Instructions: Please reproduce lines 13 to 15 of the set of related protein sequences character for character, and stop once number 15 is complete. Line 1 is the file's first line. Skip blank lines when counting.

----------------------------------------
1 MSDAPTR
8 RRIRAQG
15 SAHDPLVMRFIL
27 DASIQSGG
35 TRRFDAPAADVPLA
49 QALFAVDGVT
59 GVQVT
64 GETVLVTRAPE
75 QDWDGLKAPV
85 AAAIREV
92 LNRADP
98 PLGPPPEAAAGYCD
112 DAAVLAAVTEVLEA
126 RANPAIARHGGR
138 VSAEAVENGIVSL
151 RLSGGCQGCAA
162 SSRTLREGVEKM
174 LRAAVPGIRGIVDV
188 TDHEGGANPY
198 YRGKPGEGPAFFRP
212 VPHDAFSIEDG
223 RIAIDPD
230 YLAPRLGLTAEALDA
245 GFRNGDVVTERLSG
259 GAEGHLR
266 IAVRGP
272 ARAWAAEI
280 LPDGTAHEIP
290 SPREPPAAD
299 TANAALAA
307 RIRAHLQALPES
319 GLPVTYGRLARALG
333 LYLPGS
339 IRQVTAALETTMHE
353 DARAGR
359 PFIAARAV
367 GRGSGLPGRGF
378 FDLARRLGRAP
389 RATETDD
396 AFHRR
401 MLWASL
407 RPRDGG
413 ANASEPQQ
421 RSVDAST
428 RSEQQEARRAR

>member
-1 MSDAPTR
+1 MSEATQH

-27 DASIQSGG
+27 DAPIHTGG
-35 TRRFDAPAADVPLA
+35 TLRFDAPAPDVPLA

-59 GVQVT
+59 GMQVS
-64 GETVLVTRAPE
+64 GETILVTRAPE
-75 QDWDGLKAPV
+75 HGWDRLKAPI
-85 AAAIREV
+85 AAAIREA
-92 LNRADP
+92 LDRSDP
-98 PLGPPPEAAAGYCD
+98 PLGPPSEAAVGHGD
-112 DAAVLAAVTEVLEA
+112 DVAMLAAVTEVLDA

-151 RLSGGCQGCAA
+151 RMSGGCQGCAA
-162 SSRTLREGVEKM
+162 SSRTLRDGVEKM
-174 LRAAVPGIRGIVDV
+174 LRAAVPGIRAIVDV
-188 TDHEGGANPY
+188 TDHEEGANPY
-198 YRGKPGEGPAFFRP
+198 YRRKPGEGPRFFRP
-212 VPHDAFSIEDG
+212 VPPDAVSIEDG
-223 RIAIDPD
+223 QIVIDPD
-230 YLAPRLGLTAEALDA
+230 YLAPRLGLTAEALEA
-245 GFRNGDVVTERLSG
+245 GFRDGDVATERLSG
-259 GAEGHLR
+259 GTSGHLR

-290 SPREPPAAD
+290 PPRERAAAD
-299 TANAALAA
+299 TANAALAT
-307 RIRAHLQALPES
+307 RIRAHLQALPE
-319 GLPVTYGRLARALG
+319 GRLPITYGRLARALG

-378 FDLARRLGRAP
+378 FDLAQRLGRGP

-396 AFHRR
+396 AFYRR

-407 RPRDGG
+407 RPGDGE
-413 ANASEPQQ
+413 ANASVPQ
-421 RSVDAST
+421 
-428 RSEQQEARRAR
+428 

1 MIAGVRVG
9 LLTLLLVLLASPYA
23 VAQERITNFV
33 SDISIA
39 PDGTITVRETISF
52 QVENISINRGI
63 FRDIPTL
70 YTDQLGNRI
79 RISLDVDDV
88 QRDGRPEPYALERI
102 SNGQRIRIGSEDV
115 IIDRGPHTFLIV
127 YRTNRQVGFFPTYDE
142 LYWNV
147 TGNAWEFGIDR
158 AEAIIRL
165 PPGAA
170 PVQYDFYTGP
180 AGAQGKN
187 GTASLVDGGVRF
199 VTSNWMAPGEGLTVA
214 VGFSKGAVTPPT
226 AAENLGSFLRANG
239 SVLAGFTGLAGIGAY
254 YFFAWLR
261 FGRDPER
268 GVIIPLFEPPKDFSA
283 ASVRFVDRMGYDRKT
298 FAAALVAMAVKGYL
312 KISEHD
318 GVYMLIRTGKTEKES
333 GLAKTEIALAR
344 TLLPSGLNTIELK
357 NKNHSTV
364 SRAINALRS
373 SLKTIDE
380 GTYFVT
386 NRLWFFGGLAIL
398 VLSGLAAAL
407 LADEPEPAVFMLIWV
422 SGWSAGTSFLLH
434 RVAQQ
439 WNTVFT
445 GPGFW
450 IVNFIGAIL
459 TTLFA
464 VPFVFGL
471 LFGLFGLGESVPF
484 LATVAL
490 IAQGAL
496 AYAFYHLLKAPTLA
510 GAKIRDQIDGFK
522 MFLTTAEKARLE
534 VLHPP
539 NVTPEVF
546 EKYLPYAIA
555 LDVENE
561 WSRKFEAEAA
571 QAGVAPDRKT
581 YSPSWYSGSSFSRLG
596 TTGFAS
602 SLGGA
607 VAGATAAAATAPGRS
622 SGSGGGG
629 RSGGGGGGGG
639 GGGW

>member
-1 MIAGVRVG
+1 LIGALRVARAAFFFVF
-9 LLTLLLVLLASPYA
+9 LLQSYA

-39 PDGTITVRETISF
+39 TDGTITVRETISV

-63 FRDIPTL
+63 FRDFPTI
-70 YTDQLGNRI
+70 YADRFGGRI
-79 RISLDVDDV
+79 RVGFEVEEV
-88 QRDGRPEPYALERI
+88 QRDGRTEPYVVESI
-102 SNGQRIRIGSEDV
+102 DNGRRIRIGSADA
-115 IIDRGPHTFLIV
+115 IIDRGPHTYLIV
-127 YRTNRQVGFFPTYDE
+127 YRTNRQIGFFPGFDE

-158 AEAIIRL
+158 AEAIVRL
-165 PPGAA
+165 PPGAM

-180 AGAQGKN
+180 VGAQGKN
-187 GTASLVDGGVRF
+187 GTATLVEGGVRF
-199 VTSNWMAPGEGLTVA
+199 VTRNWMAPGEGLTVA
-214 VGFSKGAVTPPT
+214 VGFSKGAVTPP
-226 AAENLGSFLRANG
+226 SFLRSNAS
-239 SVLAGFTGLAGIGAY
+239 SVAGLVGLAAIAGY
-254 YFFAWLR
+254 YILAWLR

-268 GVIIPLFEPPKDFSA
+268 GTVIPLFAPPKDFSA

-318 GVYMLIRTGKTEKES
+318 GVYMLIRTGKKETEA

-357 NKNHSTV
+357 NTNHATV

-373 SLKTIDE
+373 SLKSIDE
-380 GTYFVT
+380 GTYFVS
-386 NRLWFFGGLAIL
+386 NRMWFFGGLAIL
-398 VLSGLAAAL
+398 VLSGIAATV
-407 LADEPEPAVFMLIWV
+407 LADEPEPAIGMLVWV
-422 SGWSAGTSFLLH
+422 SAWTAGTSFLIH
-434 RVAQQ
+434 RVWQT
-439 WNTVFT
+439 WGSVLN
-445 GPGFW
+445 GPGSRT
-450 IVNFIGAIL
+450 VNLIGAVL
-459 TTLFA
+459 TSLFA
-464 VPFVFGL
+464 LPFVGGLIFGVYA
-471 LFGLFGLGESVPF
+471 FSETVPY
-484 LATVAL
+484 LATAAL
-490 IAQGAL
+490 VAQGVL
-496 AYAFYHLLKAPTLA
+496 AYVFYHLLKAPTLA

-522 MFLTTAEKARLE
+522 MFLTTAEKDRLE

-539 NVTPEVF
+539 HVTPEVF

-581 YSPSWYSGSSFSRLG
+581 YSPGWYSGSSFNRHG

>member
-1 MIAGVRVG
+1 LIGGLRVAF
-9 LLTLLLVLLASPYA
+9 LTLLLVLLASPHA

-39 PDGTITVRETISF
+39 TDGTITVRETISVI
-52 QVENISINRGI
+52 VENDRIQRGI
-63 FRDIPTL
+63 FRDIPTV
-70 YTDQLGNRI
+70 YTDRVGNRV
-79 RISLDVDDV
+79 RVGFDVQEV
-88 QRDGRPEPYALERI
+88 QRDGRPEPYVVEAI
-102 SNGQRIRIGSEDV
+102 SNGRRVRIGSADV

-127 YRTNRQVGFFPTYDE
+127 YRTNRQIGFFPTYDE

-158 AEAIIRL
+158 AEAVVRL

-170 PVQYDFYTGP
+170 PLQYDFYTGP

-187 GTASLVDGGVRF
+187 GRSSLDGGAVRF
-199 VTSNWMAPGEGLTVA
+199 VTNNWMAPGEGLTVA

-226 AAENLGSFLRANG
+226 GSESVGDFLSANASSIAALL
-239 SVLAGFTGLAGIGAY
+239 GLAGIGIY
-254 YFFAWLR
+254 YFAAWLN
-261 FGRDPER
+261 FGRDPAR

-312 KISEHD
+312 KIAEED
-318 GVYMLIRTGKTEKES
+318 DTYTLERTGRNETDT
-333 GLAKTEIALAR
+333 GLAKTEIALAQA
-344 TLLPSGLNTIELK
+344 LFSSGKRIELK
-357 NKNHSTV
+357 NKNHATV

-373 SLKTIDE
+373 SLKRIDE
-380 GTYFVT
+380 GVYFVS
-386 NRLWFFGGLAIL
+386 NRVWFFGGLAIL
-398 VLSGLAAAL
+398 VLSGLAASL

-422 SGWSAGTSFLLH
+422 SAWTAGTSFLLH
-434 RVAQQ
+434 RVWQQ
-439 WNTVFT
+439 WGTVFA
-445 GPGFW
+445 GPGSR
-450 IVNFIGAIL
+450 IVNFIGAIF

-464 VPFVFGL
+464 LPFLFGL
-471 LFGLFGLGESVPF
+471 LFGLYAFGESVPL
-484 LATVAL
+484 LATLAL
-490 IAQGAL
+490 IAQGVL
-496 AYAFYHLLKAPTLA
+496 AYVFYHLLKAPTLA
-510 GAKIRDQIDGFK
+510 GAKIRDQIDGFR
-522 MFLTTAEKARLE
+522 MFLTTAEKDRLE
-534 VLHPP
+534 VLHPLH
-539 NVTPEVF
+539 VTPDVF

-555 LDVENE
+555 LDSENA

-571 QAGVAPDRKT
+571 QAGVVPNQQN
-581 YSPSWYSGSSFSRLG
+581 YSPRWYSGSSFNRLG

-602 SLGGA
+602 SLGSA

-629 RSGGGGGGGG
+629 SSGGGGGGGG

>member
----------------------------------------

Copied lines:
112 DAAVLAAVTEVLEA
126 RANPAIARHGGR
138 VSAEAVENGIVSL